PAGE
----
The newly passed American Rescue Plan Act
(ARPA) aims to help restaurants, bars and related businesses with a new grant program called the Restaurant Revitalization Fund (RRF). The RRF will offer $28.6 billion in grants to hard-hit restaurants and bars, with restaurants able to apply for grants based on lost revenue. Additionally, $5 billion of that total will be set aside expressly for businesses with 2019 gross receipts of less than $500,000.
Registration is open but the Small Business Administration (SBA) has announced will stop accepting applications for direct aid to restaurants from the Restaurant Revitalization Fund after 8 p.m. EST on Monday, May 24, signaling that the aid program is running out of its $28.6 billion in funding. The National Restaurant Association has created a petition in support of additional funding.
Restaurant Revitalization Award Portal
Restaurant Revitalization Fund Basics:
Application Help: For assistance preparing your application, you can access the following
Application Process: You can apply through SBA-recognized Point of Sale Restaurant Partners or directly via SBA in a forthcoming online application portal. Registration with SAM.gov is not required. DUNS or CAGE identifiers are also not required. If you would like to prepare your application, view the sample application form. You will be able to complete this form online. Please do not submit RRF forms to SBA at this time.
Additional Documentation Required:
- Verification for Tax Information: IRS Form 4506-T, completed and signed by Applicant. Completion of this form digitally on the SBA platform will satisfy this requirement.
- Gross Receipts Documentation: Any of the following documents demonstrating gross receipts and, if applicable, eligible expenses
- Business tax returns (IRS Form 1120 or IRS 1120-S)
- IRS Forms 1040 Schedule C; IRS Forms 1040 Schedule F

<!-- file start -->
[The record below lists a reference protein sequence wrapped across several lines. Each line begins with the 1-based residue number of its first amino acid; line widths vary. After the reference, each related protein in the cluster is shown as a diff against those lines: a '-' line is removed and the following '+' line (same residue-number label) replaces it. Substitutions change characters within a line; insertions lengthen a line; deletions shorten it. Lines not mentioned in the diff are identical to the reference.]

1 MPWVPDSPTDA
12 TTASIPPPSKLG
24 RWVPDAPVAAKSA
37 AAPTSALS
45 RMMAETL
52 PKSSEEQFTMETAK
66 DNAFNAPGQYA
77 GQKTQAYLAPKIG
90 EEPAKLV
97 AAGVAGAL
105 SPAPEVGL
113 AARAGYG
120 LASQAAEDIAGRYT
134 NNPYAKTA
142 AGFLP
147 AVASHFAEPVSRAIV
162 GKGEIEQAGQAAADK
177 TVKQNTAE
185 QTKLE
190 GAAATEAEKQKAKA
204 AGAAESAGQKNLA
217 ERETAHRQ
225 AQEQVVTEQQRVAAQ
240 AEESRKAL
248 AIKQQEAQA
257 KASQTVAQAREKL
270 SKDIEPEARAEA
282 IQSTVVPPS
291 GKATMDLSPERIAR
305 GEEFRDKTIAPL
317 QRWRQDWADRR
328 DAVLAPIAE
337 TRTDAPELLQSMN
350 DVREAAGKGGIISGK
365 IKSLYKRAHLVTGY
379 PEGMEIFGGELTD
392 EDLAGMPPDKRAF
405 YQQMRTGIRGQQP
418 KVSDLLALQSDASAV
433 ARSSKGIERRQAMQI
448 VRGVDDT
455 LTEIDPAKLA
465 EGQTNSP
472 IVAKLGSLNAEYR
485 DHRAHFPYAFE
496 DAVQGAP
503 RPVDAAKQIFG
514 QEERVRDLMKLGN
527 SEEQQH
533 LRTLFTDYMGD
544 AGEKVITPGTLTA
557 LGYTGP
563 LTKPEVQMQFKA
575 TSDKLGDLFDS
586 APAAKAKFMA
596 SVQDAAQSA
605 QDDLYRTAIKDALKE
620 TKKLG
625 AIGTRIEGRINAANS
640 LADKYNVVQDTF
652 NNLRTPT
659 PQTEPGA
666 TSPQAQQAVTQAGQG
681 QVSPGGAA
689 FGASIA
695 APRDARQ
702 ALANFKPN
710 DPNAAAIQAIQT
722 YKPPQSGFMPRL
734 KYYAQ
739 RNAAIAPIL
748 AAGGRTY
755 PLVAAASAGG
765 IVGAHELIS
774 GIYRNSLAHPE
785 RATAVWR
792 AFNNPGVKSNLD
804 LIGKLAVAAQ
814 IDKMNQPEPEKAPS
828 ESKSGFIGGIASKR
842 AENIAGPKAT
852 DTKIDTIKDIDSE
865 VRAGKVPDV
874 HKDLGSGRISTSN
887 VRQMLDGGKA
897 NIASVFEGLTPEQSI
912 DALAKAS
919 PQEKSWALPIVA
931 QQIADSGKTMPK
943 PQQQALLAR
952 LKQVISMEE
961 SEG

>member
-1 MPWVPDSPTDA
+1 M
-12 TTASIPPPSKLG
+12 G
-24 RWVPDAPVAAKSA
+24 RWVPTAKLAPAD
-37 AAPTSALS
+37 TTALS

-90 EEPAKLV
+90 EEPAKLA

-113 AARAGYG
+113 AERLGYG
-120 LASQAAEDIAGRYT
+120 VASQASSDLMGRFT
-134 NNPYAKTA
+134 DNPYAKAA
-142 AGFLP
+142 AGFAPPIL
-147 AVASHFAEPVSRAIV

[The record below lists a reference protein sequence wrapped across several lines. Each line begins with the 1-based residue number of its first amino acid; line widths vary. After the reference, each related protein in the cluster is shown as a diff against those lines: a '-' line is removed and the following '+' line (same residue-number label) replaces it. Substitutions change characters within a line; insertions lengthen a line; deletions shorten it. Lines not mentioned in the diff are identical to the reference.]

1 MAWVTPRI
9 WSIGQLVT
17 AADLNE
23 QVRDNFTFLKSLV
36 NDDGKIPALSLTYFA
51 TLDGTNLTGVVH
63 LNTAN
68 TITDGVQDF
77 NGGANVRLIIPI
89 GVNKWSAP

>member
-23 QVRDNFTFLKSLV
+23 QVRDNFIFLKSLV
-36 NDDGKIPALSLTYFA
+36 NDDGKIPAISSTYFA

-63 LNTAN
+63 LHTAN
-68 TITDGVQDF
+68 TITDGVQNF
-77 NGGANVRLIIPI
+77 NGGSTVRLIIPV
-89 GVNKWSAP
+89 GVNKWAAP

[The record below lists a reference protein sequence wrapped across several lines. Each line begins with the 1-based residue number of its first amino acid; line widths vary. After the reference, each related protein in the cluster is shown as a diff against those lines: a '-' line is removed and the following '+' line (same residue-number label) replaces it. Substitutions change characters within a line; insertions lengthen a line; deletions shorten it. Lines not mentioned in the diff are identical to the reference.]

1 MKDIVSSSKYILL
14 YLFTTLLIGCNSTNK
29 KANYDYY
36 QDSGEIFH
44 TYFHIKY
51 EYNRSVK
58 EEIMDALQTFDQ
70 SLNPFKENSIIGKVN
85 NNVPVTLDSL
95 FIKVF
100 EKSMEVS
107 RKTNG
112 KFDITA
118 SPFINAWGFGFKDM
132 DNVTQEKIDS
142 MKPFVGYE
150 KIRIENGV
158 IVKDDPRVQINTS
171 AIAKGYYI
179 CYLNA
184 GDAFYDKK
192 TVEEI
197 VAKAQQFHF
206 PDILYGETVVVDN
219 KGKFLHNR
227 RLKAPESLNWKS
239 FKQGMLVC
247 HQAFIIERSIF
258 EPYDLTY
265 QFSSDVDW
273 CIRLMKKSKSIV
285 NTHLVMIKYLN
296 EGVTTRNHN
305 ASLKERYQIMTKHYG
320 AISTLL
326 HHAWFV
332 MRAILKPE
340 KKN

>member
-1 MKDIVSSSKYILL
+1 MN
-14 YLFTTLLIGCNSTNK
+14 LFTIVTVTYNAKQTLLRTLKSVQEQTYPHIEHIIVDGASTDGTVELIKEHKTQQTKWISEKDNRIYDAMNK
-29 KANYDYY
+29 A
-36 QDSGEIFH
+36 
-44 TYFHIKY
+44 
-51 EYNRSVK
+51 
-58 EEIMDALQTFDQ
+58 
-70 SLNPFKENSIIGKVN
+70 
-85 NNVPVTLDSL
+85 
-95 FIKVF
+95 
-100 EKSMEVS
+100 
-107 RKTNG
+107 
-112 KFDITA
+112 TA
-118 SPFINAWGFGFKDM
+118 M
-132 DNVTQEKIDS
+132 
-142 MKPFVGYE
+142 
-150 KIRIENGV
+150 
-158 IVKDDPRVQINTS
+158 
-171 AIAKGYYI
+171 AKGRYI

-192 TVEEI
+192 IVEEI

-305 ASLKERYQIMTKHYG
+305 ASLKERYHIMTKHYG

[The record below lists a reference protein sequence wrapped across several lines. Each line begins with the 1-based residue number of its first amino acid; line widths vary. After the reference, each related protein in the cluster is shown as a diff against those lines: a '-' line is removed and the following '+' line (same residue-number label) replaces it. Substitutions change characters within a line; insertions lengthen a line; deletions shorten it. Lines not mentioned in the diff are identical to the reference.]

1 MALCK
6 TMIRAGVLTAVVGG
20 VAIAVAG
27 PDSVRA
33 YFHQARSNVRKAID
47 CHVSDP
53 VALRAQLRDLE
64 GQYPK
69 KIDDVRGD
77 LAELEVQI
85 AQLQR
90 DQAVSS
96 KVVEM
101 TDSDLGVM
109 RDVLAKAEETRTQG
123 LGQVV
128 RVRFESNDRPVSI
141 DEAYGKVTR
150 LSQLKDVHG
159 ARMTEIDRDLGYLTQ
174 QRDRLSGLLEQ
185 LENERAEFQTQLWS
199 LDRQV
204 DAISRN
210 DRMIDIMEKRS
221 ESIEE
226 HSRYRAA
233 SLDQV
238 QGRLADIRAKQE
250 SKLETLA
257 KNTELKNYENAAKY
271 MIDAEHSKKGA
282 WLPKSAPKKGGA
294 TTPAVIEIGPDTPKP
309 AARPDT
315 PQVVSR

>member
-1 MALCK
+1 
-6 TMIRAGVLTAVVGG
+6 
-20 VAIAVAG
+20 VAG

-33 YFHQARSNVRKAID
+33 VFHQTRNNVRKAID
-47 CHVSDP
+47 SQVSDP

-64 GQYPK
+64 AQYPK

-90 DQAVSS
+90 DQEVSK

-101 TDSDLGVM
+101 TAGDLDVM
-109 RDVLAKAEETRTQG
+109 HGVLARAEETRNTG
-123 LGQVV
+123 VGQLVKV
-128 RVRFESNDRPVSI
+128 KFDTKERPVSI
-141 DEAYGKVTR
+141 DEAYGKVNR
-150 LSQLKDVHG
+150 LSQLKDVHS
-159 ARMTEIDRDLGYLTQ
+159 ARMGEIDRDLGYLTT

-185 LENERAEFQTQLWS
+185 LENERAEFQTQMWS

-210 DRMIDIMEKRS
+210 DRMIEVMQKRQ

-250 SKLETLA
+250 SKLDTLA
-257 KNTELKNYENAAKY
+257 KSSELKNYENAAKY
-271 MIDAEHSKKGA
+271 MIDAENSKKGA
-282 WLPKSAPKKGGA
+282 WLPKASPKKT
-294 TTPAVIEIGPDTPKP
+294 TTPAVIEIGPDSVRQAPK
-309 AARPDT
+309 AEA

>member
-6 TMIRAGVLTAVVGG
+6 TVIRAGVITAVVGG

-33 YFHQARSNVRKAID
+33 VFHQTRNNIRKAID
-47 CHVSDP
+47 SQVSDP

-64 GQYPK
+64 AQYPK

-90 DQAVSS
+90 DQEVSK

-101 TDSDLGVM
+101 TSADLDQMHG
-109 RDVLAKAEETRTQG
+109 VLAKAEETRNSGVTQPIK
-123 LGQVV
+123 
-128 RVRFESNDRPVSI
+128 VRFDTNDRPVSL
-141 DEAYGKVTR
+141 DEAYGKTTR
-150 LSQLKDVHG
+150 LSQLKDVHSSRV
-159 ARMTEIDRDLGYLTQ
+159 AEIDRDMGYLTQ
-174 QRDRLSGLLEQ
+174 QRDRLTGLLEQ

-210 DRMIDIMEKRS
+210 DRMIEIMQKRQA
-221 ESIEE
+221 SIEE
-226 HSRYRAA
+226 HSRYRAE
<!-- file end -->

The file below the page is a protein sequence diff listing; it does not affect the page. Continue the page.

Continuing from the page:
- For a partnership: partnership’s IRS Form 1065 (including K-1s)
- Bank statements
- Externally or internally prepared financial statements such as Income Statements or Profit and Loss Statements
- Point of sale report(s), including IRS Form 1099-K
For applicants that are a brewpub, tasting room, taproom, brewery, winery, distillery, or bakery:
- Documents evidencing that onsite sales to the public comprise at least 33.00% of gross receipts for 2019, which may include Tax and Trade Bureau (TTB) Forms 5130.9 or TTB. For businesses who opened in 2020, the Applicant’s original business model should have contemplated at least 33.00% of gross receipts in onsite sales to the public.
For applicants that are an inn:
Processing Priority Period:
- Documents evidencing that onsite sales of food and beverage to the public comprise at least 33.00% of gross receipts for 2019. For businesses who opened in 2020, the Applicant’s original business model should have contemplated at least 33.00% of gross receipts in onsite sales to the public.
- Priority Period - Days 1 - 21: SBA will accept applications from all eligible applicants, but only process and fund priority group applications. During this period, SBA will fund applications where the applicant has self-certified that it meets the eligibility requirements for a small business owned by women, veterans, or socially and economically disadvantaged individuals.
- All Applicants - Days 22-Fund Exhaustion: SBA will accept applications from all eligible applicants and process applications in the order in which they are approved by SBA.
Own or operate 20 or fewer establishments (together with any affiliated business), regardless of ownership type of the locations and whether those locations do business under the same or multiple names, as of March 13, 2020. An affiliated business has an equity or right to profit distribution of 50 percent or more, or has contractual authority to control the direction of the business, provided that such affiliation “shall be determined as of any arrangements or agreements in existence as of March 13, 2020.”